In Part 1 we looked in detail at exercise and pregnancy, the benefits, the considerations and the concerns. Here we set out a thorough sample workout.

 Sample Workout – First trimester or up to 16 weeks

  • Goal: gauge fitness level, personal comforts and ability, and then progress to moderate relative intensity with the goal of 150 minutes per week.

Warmup: walking or stationary biking for 10 minutes at a light, comfortable pace

Cardio: Choose two of the following, based on pre-pregnancy fitness level, to perform for 10-20 minutes (light to moderate intensity)

  1. Walking, jogging, swimming or stationary biking
  2. Stair Stepping
  3. Power rope
  4. Mountain climbers, burpees(add a jump at the end for increased difficulty), or other callisthenics such as these.

Resistance Training: (choose a comfortable variety, based on pre-pregnancy fitness level, and use a weight that allows you to perform 12-15 repetitions, for 2-3 sets.

  1. Lat pull down
  2. Prone row/ cable row
  3. Shoulder shrugs
  4. Farmer’s walk (walk for 20-30 seconds per set and use a dumbbell in each hand)
  5. Squats (full or partial, can be progressed by holding a weight)
    1. Wall squats can be incorporated if isometric exercises are not contraindicated. Keeping your back flat against a wall, sink down so that your thighs are parallel to the ground and knees are at a ninety-degree angle. Hold for up to 30 seconds, as fitness and comfort allows.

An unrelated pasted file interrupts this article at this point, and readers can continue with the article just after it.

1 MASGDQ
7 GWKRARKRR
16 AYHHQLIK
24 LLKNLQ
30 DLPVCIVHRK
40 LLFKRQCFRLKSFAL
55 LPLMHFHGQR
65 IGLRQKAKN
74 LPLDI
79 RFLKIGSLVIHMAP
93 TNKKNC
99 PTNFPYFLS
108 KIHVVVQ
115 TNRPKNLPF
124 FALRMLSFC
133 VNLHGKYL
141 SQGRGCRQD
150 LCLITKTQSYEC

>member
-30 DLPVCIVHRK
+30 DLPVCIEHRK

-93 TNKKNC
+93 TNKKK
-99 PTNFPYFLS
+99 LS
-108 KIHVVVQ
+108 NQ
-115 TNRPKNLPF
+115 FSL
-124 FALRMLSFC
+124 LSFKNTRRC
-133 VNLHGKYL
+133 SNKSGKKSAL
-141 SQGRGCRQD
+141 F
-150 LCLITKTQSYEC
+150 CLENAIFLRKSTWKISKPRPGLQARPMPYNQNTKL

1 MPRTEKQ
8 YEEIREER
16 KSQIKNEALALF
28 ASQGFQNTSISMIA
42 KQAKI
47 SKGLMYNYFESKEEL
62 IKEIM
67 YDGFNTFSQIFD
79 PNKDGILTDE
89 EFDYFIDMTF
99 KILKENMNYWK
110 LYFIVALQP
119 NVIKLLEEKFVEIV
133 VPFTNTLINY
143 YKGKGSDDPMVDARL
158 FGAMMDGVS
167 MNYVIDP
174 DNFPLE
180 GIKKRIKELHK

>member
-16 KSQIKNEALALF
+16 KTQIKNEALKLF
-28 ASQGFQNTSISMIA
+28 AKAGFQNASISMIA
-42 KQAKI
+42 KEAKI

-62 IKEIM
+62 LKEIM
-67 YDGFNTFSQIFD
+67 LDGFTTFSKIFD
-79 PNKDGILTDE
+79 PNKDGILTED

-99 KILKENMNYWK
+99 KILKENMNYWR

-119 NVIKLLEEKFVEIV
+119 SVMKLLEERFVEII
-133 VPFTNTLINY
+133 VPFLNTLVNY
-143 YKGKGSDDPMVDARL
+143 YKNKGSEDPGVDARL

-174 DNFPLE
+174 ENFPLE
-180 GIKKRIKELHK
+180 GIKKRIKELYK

6. Lunges
  7. Glute Bridges (have both feet flat to begin with and progress to single leg)
    1. This exercise can be progressed by having your heels on a Swiss ball instead of the ground. For a triple threat, once the bridge up is complete, perform a leg curl, and then a second bridge or hip thrust.
  8. Calf raise
  9. Planks (Front and side, remember to breathe evenly, and only hold for a maximum of 30 seconds if your fitness level allows)
  10. Flutter kicks/supine leg lift
    1. While lying on your back, lift both feet off the ground about 6 inches while keeping your legs straight and then slowly lower them back down. The difficulty can be increased by holding the legs in the air longer (keep breathing deeply), or by scissor kicking instead.
  11. Adductor squeeze
    1. Place a ball or foam roller between your knees and squeeze. This can be made harder by holding the squeeze for up to five seconds.

The next two are dependent on whether you have been taught the correct form and usage of kettlebells:

  1. Kettlebell swing
  2. Kettlebell deadlift

Flexibility: Stretch to a point of mild discomfort, with a goal of one minute total stretching, broken into 3-5 sets for each muscle group.

  1. Hamstrings
  2. Gastrocnemius
  3. Quadriceps